Let’s start with the mana base. Swamp count matters here. Our first deck didn’t really need to hit more than 8 mana to win a game, but this one wants to go way bigger, so we need Cabal Coffers. The mana base leans toward Deserted Temple rather than Coffers because we want our lands to cast spells even if we don’t have a high Swamp count yet. Our ramp spells all tutor up Swamps to help power Coffers, and we have Expedition Maps to help assemble the pieces.

We can use Mutilate and Liliana along the way to buy us time, tutor up our Cavern of Souls against control decks, and then start jamming our threats. Lim-Dul and Grave Betrayal help us set up positions where we steal all the creatures and only give our opponents one turn to answer our board position. The awesome thing about this build is that it naturally scales up with the number of players since more players means more creatures. The awkward thing is that your engine is so expensive and ungainly that it makes it very difficult to assemble all of the pieces without being disrupted.


Grave Betrayal by Lucas Graciano

So, why don’t we go for something less mana-intensive and more focused on killing our opponents rather than doing something flashy. Let’s see if we can kill our opponent with Blood Artist and Hythonia. Shouldn’t be too difficult, right? Here’s the most important question we have to ask: What if our opponent isn’t playing creatures? Let’s take a look:

Vesuva, Thespian’s Stage, and Deserted Temple all serve double duty here, allowing us to either generate absurd amounts of mana with Cloudpost or cover the board in Forbidden Orchard tokens. Finding the proper balance will mean our opponent’s imminent demise, as we can activate Hythonia with a lot of tokens and Falkenrath Nobles onboard.

But thus far, we’ve ignored a critical piece of Hythonia the Cruel’s power. Her monstrosity trigger doesn’t have to be Damnation; it can be Plague Wind! All Hythonia asks is that we play with some Gorgons.

This deck will spend the first few turns setting up with Grisly Salvage, Mulch, and Life from the Loam to ensure a steady stream of land drops and a full graveyard. Eventually, we’ll find either a Patriarch’s Bidding or Eternal Witness to recover one that we binned and be able to return a few beefy Gorgons, at which point, Hythonia can annihilate whatever creepy crawlies the rest of the table brought back. Once our graveyard grows a bit fuller, we can use another Bidding to build a bigger board, and the new legend rule will allow us to keep a nonmonstrous Hythonia to play cleanup.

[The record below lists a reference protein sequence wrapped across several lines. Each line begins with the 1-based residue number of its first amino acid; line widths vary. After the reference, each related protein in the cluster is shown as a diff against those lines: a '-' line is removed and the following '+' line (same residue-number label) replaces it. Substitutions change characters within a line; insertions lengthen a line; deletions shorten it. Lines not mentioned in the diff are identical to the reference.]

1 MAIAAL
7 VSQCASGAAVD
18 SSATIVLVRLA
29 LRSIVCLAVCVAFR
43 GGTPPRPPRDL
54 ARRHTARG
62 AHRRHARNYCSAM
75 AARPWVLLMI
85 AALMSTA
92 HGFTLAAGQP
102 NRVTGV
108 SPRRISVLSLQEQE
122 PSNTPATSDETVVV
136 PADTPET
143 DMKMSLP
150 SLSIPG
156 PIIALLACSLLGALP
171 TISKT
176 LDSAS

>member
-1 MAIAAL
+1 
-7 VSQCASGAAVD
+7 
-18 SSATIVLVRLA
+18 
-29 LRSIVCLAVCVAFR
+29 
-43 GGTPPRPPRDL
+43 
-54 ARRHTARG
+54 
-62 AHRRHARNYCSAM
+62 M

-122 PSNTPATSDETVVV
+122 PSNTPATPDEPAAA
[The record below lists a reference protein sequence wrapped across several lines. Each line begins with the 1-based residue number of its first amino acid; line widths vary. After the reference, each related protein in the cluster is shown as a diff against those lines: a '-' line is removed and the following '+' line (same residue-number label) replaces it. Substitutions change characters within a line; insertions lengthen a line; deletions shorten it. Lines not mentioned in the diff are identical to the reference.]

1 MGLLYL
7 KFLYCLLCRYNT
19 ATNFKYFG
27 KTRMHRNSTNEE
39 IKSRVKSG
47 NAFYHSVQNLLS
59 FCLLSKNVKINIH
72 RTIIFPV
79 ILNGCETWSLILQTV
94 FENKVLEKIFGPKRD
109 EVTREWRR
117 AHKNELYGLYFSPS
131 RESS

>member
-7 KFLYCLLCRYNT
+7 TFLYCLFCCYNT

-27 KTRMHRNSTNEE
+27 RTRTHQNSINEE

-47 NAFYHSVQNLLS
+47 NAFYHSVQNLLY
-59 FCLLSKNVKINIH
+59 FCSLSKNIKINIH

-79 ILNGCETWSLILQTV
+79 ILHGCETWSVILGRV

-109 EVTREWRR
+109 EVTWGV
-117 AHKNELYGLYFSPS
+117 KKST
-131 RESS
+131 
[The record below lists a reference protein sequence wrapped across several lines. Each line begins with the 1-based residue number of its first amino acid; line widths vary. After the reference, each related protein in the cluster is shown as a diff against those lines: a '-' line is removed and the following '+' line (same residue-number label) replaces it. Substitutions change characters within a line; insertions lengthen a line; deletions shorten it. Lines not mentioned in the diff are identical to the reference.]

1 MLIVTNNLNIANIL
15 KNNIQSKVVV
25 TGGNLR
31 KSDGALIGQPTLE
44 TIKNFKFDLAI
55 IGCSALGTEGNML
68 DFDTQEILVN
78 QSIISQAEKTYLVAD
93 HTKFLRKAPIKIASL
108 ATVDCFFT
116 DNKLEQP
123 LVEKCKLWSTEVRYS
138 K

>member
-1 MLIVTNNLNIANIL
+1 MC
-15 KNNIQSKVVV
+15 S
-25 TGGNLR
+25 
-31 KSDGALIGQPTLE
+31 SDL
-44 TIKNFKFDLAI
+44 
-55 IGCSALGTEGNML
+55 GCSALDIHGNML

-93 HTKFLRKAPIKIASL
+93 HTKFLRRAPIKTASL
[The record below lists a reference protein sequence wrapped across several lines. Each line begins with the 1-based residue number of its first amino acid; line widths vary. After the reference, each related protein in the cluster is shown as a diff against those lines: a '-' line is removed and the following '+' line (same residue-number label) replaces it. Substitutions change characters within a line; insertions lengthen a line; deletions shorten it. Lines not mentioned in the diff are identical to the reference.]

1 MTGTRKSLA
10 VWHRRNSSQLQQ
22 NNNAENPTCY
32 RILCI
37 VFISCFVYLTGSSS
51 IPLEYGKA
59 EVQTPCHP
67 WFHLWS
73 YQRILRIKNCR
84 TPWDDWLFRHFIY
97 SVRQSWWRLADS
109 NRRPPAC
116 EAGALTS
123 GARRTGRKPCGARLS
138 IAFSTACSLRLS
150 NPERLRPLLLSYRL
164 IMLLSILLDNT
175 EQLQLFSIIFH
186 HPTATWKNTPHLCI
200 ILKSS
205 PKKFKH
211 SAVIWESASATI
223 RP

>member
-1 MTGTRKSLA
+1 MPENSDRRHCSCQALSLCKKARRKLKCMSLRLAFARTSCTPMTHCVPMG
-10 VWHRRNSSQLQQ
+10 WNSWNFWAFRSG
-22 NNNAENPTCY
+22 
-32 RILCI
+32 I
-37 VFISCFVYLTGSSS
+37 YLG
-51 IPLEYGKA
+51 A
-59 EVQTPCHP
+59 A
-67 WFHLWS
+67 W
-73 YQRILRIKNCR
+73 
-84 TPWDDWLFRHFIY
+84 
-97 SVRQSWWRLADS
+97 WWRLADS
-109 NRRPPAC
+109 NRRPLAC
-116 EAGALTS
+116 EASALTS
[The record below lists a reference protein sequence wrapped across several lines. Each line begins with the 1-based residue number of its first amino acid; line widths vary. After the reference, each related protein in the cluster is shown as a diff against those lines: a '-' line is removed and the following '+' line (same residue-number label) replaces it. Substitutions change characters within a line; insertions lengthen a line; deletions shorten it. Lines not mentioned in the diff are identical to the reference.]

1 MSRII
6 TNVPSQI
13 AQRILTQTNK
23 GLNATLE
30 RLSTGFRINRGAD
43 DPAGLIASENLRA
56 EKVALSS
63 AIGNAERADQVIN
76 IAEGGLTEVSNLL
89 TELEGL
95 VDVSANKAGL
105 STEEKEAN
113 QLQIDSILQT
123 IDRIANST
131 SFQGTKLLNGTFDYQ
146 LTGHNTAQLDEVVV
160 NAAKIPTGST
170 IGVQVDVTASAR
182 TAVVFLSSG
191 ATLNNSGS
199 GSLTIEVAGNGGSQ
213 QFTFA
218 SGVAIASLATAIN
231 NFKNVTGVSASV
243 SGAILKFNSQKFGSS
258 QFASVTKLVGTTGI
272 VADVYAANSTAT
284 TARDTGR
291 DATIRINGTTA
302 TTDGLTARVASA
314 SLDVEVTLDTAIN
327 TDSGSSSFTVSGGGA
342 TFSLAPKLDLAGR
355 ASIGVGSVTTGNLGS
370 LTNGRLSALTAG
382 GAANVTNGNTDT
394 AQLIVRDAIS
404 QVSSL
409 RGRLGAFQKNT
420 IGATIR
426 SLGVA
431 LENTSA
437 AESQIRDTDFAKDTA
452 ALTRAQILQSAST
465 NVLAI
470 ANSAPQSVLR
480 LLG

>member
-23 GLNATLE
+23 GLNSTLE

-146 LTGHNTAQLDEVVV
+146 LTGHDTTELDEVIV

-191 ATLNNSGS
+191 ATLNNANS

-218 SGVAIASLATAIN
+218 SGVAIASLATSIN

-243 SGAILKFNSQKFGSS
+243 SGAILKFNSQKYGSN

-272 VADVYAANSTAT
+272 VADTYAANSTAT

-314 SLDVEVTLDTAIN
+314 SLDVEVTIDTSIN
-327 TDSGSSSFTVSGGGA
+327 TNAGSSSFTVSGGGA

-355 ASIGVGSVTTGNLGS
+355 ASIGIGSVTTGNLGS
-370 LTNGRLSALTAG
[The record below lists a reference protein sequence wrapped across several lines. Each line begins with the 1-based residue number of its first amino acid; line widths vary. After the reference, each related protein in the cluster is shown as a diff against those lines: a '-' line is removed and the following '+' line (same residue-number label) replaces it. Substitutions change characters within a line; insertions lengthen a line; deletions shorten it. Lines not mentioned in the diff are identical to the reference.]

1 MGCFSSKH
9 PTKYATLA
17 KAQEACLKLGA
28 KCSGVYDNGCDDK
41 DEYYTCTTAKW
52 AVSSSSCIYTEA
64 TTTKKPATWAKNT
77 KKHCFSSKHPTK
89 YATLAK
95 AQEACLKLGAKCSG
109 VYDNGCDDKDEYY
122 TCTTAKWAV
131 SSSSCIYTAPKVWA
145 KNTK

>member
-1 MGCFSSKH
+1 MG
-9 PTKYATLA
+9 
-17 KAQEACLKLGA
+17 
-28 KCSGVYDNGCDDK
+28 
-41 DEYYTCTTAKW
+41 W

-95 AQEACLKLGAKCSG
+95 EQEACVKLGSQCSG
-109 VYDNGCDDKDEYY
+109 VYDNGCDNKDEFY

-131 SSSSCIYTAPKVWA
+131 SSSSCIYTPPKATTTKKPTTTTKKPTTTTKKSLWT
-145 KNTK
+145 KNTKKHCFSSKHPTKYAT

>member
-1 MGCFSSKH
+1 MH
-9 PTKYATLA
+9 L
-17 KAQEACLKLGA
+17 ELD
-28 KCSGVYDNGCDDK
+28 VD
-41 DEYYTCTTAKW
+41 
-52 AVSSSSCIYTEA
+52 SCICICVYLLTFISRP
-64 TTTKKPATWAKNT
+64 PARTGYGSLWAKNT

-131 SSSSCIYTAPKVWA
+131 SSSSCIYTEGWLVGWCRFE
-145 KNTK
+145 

But sometimes, a few Gorgons aren’t going to be enough to take down the table, and we’ll need to combo off. Eternal Witness can return our singleton Essence Warden and Carnival of Souls so that each Patriarch’s Bidding generates mana; then, Mirror Entity can turn everyone into Gorgons to survive Hythonia’s wrath, but what is Hagra Diabolist doing in here?

With Twilight’s Call, we can return both Hythonia and Eternal Witness and reuse our Twilight’s Call. Then, Hythonia kills Eternal Witness, and the cycle starts again. If enough creatures are bouncing in and out, Carnival of Souls pays for the cycle and will allow us to generate as much mana as we want while Hagra Diabolist kills our opponent. But Blood Artist would do the same, and surely that would be a better card on its own, right?

Well, there’s a second way for this deck to combo off: Choose Shaman with Patriarch’s Bidding. Then, we can activate Mirror Entity for 0 to kill off our board and keep looping the Diabolist.


Mirror Entity by Zoltan Boros & Gabor Szikszai

That certainly fulfills our Johnny quota for the day, but this wouldn’t be much of a preview article for our newest legendary Gorgon without a deck that fits her flavorfully. So now we must ask: What does it mean to be a Gorgon?

Well, any time you try to hang out with someone who’s not a Gorgon, that someone turns to stone. That means you don’t end up with too many friends, but in short order, you’ll acquire an enviable sculpture garden. Of course, you’ll need to revel in death or the whole thing becomes rather depressing and you have a lot of quiet alone time—perfect for reading. Inhabiting your domain ends up feeling something like playing with this deck.

First thing’s first: What is Reaper of the Wild? It’s another new Gorgon spoiled on the Spanish site www.moxes.com last Friday. Today, it should be in our spoiler, but here’s what the English version should look like:

So, how does the deck play out? We sit around curating the statue collection for a while until we have enough mana for one of the Gorgons to come out and play. Either Reaper of the Wild or Damia, Sage of Stone will help us find Hythonia the Cruel, and then, she can clear the board, and all of our mana rocks can join the assault force. Phyrexian Totem, in particular, becomes a force to be reckoned with once the blockers have left the building.

As you can see, Hythonia the Cruel is well-equipped to do cool things, but she has one more important quality we didn’t make full use of here: She’s legendary. Combined with her late-game capabilities, that makes her prime Commander material, so if you’re interested in that end of things, make sure to check out the other half of our exclusive spoiler extravaganza: CMDR Decks’s take on Hythonia as a commander!